Prophylactic mastectomy is recommended for either the treatment of breast symptoms or to prevent cancer from developing in the breast.  Accepted indications for mastectomy include the presence of biopsy-proven tissue of uncertain behavior, the presence of microscopic foci of lobular carcinoma or ductal carcinoma in-situ, and both personal and family histories of breast cancer.  In these high-risk patients, statistics support prophylactic mastectomy.  Fibrocystic mastopathy may generate enough fibrosis to render mammography useless for cancer detection.

Other indications for mastectomy and reconstruction include injected silicone mastopathy, a history of multiple breast biopsies, cancerphobia, progressive fibrocystic mastopathy preventing adequate examination, and refractory mastodynia.

Definite indications for prophylactic mastectomy include lobular or ductal carcinoma in-situ; proliferative atypical dysplasi; severe dysplasia; personal history of breast cancer; personal history of breast cancer in opposite breast; one first-order relative with bilateral, premenopausal breast cancer; two first-order relatives with premenopausal breast cancer; desmoid tumor of the breast or giant fibroadenoma; cystosarcoma phylloides; significant virginal hypertrophy, and post-injection silicone mastopathy.

Two or more of the following conditions also represent indications for prophylactic mastectomy:  one first-order relative with premenopausal breast cancer, one first-order relative with postmenopausal breast cancer, obscured mammograms due to fibrosis, history of multiple breast biopsies, and refractory fibrocystic mastodynia.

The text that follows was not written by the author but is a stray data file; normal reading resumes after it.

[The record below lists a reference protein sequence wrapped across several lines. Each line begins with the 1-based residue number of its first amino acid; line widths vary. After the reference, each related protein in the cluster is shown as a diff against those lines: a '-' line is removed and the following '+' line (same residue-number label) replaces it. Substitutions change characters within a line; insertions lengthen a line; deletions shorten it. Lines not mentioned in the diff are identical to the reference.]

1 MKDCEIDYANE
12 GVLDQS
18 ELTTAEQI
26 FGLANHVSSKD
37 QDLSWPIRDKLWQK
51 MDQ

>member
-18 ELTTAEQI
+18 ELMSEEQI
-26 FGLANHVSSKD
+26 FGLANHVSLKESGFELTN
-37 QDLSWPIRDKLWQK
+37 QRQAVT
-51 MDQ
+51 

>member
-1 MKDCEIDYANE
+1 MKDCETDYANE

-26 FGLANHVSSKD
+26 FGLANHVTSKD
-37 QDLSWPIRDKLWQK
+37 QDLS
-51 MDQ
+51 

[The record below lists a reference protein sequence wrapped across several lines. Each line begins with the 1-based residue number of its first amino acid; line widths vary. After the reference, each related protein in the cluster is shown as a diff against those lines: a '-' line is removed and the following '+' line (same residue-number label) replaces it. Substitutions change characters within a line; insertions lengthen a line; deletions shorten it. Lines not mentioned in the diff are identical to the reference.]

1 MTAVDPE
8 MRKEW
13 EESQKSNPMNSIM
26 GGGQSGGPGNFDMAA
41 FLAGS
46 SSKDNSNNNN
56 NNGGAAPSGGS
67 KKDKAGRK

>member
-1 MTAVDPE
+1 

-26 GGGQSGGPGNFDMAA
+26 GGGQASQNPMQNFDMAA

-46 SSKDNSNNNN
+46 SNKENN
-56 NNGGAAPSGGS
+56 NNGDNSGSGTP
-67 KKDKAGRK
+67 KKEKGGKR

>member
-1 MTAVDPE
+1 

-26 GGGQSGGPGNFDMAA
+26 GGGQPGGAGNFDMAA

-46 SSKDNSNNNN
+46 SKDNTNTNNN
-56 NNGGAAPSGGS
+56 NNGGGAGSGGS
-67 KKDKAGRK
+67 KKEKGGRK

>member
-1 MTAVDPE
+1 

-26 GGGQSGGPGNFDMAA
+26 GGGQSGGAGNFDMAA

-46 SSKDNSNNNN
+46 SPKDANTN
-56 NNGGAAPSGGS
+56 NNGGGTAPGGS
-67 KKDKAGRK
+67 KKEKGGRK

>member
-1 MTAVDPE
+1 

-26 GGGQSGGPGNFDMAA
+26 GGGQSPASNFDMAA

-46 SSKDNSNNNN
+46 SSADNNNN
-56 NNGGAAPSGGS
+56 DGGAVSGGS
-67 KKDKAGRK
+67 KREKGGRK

It is nice to have this new study as it reinforces many of the reasons I was taught, but it also “refines” the reasons.  However, this is not a new treatment.  It is a “resurgence” of an old treatment.  It fell out of favor because it became difficult to get insurance to pay for it.

 

 

REFERENCE

Predictors of Contralateral Breast Cancer in Patients with Unilateral Breast Cancer undergoing Contralateral Prophylactic Mastectomy; CANCER Print Issue Date: March 1, 2009; Published Online: January 26, 2009; DOI: 10.002/cncr.24129 (abstract); Min Yi, Funda Meric-Bernstam, Lavinia P. Middleton, Banu K. Arun, Isabelle Bedrosian, Gildy V. Babiera, Rosa F. Hwang, Henry M. Kuerer, Wei Yang, and Kelly K. Hunt.

Tuesday, January 27, 2009

Shout Outs

Jenni Prokopy, Chronic Babe, is this week's host of Grand Rounds. It is the “totally Babelicious!” edition and can be read here.